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Am J Physiol Renal Physiol. 2007 Jun;292(6):F1701-9. Epub 2007 Feb 20.

Chronic furosemide or hydrochlorothiazide administration increases H+-ATPase B1 subunit abundance in rat kidney.

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1
Department of Internal Medicine, Seoul National University College of Medicine, Clinical Research Institute of Seoul National University Hospital, Chongno-gu, Seoul 110-744, South Korea.

Abstract

Furosemide administration stimulates distal acidification. This has been attributed to the increased lumen-negative voltage in the distal nephron, but the aspect of regulatory mechanisms of H(+)-ATPase has not been clear. The purpose of this study is to investigate whether chronic administration of diuretics alters the expression of H(+)-ATPase and whether electrogenic Na(+) reabsorption is involved in this process. A 7-day infusion of furosemide or hydrochlorothiazide (HCTZ) lowered urine pH significantly. However, this effect of furosemide-induced distal acidification was not changed with amiloride-blocking electrogenic Na(+) reabsorption. On immunoblotting, a polyclonal antibody against the H(+)-ATPase B1 subunit recognized a specific approximately 56-kDa band in membrane fractions from the kidney. The protein abundance of H(+)-ATPase was significantly increased by furosemide and HCTZ infusion in both the cortex and outer medulla. Furosemide plus amiloride administration also increased the H(+)-ATPase protein abundance significantly. However, no definite subcellular redistribution of H(+)-ATPase was observed by furosemide +/- amiloride infusion with immunohistochemistry. Chronic furosemide +/- amiloride administration induced a translocation of pendrin to the apical membrane, while total protein abundance was not increased. The mRNA expression of H(+)-ATPase was not altered by furosemide +/- amiloride infusion. We conclude that chronic administration of diuretics enhances distal acidification by increasing the abundance of H(+)-ATPase irrespective of electrogenic Na(+) reabsorption. This upregulation of H(+)-ATPase in the intercalated cells may be the result of tubular hypertrophy by diuretics.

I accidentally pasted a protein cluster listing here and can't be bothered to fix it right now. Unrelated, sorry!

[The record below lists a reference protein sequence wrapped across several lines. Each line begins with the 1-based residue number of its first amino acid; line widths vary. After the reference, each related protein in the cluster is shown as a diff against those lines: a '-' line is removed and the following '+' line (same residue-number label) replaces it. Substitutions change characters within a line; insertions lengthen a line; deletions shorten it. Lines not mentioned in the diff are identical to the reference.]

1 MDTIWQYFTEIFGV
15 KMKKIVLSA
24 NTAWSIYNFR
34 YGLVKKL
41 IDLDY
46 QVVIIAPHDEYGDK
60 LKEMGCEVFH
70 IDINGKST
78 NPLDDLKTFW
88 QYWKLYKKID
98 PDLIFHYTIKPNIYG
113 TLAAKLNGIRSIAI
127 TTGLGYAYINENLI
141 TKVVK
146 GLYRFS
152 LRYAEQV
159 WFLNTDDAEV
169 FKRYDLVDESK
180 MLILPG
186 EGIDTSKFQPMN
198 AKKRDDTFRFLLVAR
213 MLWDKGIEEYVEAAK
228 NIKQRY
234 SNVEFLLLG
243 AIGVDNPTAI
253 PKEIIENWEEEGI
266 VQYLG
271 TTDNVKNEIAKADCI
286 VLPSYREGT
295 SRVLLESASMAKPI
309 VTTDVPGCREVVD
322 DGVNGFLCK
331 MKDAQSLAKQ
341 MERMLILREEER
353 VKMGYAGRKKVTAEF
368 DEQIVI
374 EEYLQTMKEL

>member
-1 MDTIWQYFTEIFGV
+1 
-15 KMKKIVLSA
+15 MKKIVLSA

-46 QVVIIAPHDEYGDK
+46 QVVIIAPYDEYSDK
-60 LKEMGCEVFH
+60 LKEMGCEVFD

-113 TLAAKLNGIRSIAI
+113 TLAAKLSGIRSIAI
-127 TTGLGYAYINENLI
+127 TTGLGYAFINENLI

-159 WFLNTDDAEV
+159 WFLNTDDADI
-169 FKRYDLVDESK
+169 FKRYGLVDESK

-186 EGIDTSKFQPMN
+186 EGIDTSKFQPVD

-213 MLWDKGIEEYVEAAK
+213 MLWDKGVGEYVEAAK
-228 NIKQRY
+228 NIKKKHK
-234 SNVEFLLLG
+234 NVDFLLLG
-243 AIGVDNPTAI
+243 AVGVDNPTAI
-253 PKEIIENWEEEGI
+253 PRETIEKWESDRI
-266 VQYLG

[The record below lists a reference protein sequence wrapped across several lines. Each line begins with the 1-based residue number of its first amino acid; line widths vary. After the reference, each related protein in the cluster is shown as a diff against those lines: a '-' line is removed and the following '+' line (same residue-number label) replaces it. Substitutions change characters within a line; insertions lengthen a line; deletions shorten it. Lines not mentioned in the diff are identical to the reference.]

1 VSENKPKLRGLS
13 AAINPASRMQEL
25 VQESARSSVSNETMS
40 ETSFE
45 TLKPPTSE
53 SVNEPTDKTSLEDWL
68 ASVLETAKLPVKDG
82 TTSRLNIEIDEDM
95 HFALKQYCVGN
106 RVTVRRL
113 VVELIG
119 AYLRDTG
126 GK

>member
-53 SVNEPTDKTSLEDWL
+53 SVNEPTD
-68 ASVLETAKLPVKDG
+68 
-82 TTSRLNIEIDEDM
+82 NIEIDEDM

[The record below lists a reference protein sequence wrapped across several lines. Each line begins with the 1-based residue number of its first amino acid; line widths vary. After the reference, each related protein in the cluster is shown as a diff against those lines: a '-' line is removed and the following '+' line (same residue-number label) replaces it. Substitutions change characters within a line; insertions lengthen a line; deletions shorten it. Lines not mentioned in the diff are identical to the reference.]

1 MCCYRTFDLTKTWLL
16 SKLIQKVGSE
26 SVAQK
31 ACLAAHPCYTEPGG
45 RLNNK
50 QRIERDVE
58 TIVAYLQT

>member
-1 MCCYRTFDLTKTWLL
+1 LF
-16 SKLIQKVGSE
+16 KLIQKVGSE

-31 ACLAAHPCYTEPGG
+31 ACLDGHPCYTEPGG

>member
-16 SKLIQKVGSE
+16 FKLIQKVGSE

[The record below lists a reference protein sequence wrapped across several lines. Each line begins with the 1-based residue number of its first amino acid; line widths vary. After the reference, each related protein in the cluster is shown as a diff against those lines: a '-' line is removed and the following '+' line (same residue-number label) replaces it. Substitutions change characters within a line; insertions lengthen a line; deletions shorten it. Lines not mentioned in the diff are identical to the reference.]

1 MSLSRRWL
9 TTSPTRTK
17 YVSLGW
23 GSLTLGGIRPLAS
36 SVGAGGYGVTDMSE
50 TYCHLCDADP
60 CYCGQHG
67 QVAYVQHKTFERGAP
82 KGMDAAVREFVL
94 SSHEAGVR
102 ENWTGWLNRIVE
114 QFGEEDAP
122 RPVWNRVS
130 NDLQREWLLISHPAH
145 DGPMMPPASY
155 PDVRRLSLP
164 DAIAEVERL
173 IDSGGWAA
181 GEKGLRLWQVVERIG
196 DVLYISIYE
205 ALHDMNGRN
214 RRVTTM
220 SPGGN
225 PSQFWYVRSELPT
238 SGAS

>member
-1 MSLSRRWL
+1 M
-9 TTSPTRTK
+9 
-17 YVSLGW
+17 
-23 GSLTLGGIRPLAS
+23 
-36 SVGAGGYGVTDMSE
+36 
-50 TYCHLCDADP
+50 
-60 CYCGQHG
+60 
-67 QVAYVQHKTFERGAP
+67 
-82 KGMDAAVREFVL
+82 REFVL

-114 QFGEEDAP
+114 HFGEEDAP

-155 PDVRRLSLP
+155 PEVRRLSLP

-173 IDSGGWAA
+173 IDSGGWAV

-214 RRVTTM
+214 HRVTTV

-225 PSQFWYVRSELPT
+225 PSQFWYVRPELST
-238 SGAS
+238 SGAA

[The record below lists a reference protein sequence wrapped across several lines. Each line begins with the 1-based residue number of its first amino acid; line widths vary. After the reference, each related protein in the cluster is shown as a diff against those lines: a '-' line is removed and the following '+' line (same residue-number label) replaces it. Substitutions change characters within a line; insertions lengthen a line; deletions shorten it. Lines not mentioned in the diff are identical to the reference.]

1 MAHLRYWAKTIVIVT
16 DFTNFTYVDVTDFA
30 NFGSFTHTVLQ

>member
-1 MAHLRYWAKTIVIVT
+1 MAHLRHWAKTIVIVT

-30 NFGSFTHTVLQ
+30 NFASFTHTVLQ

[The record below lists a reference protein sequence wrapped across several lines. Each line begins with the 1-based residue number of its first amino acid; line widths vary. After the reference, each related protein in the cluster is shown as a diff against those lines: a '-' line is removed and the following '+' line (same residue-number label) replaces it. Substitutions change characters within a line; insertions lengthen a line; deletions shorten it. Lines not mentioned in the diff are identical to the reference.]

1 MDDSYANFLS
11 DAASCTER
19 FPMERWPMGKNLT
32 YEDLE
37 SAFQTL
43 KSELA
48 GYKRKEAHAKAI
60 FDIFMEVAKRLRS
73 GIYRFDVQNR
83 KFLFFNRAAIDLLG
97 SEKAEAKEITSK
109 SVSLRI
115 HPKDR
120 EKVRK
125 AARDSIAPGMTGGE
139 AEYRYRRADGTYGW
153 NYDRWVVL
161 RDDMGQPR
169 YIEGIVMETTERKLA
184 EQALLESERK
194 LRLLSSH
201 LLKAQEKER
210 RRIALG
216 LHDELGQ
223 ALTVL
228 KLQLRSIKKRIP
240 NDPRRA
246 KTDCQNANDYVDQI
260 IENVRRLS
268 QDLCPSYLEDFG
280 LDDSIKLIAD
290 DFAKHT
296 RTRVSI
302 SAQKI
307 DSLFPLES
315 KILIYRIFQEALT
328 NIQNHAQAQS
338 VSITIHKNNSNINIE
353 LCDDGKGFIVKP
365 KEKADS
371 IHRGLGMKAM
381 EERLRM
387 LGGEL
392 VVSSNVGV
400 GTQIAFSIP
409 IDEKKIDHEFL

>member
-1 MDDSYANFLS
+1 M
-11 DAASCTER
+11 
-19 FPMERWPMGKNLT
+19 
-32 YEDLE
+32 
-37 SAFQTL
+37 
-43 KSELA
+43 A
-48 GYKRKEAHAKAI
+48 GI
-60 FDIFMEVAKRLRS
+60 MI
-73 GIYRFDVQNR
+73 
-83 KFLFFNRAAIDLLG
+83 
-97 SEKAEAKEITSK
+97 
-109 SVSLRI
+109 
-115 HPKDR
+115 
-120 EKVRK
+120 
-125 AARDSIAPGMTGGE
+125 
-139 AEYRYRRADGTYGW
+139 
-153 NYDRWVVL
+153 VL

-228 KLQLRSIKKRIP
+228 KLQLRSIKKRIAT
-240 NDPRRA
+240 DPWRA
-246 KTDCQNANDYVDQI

PMID:
17311909
DOI:
10.1152/ajprenal.00270.2006
[Indexed for MEDLINE]
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